Saturday, July 24, 2010

Leadbelly via James Booker via Dr. John: Goodnight Irene

If the above is unavailable here's an alternate version, from a live performance with an audience but no realtime image:

This performance by Dr. John — AKA Malcolm John "Mac" Rebennack, Jr. — is from 1998's Doc's Homespun Video, a series of so-called instructional videos of the master taking on various New Orleans piano styles. (Most likely what you'll learn, standing in the master's dust, is the breadth of the yawning chasm between tutor and tutee.) If you've heard versions of "Goodnight Irene" more faithful to Leadbelly's original (e.g. the more popularly known version by The Weavers), then you'll notice that none of them sound like this; Dr. John based his take on an arrangement from another Crescent City piano legend, James Booker. Booker pried off the song's original waltz rhythm and jackhammered in it's place a heavy-gauged galloping shuffle. As good as Booker's version is (check it here,, and it is good, it's but a welter in the ring next to this heavyweight.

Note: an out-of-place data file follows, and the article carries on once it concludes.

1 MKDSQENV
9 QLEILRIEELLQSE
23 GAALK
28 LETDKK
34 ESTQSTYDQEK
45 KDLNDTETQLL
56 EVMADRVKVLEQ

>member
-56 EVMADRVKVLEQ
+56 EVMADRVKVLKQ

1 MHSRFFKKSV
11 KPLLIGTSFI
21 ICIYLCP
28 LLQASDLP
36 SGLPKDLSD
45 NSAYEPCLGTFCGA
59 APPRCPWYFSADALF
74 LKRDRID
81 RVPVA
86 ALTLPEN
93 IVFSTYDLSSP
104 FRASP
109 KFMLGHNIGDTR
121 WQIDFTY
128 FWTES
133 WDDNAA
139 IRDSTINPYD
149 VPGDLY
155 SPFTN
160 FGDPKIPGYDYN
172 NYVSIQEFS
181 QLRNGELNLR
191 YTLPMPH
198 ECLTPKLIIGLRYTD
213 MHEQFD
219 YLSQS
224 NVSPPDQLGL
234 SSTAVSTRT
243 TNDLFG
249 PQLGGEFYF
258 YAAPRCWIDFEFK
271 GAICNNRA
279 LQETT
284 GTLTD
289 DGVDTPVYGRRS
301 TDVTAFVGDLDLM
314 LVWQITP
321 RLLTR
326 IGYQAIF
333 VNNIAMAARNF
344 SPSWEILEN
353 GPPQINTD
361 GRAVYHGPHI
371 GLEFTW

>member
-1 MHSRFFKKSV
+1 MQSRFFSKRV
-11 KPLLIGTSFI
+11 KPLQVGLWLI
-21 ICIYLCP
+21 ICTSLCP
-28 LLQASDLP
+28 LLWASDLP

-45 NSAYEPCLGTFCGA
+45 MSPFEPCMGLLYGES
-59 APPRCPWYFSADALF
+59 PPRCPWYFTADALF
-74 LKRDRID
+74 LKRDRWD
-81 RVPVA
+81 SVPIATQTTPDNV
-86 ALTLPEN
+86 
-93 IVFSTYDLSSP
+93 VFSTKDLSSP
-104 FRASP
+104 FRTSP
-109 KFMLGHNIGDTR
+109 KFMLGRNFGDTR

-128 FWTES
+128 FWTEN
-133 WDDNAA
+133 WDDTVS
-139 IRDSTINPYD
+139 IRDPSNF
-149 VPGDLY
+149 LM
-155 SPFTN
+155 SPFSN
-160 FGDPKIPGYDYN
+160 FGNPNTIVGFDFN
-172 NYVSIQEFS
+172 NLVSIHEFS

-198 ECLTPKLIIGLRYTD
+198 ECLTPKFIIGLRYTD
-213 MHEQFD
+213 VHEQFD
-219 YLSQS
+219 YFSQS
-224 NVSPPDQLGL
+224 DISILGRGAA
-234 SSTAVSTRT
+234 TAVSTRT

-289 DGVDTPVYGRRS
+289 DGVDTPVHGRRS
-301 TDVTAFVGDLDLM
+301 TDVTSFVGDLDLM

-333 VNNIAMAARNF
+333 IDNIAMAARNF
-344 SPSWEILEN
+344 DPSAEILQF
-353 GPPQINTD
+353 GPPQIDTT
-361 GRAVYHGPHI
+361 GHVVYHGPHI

Dr. J's piano burns like a
Coupe DeVille sized jalapeña. It's clear his pounding left hand wants to make maracas out of your breast bone. The fact that the same left nearly also drowns out the filligrees of the right hand (evidence of Booker's affections for both Erroll Garner and Liberace) is a tribute to the passions of the lyric: The beat rocks like a moonlit back seat rendezvous.The song itself is a curiosity. Originally published in 1896 by an African American songwriter named Gussie Lord Davis, recorded and reworked in 1932 by Huddie "Lead Belly" Leadbetter. As a young man Pete Seeger had met Lead Belly and would be much influenced by him. As a member of The Weavers Seeger would bring "Goodnight Irene" to the masses in 1950 (six months after Lead Belly's death), but not before making a few family-friendly lyrical changes. Among them were the dropping of a verse on taking morphine and changing the chorus from "I'll get you in my dreams" to "I'll see you in my dreams." (Lead Belly claimed his "Irene" was inspired by a 16 year old girl; Cuddly lefty Seeger would choose to keep those dreams a mite, er, drier.)

Certainly, from the Great American Songbook "Goodnight Irene" stands as one of the best. Out of the hands of two of our era's greatest pianists, the teenage minx who may've haunted one man's fevered dreams lives on as a Queen of the Ages.

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